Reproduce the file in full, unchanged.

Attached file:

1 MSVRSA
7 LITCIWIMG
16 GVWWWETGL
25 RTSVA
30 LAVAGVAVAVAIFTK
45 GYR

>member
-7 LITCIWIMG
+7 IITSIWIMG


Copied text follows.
1 MSVRSA
7 LITCIWIMG
16 GVWWWETGL
25 RTSVA
30 LAVAGVAVAVAIFTK
45 GYR

>member
-7 LITCIWIMG
+7 IITSIWIMG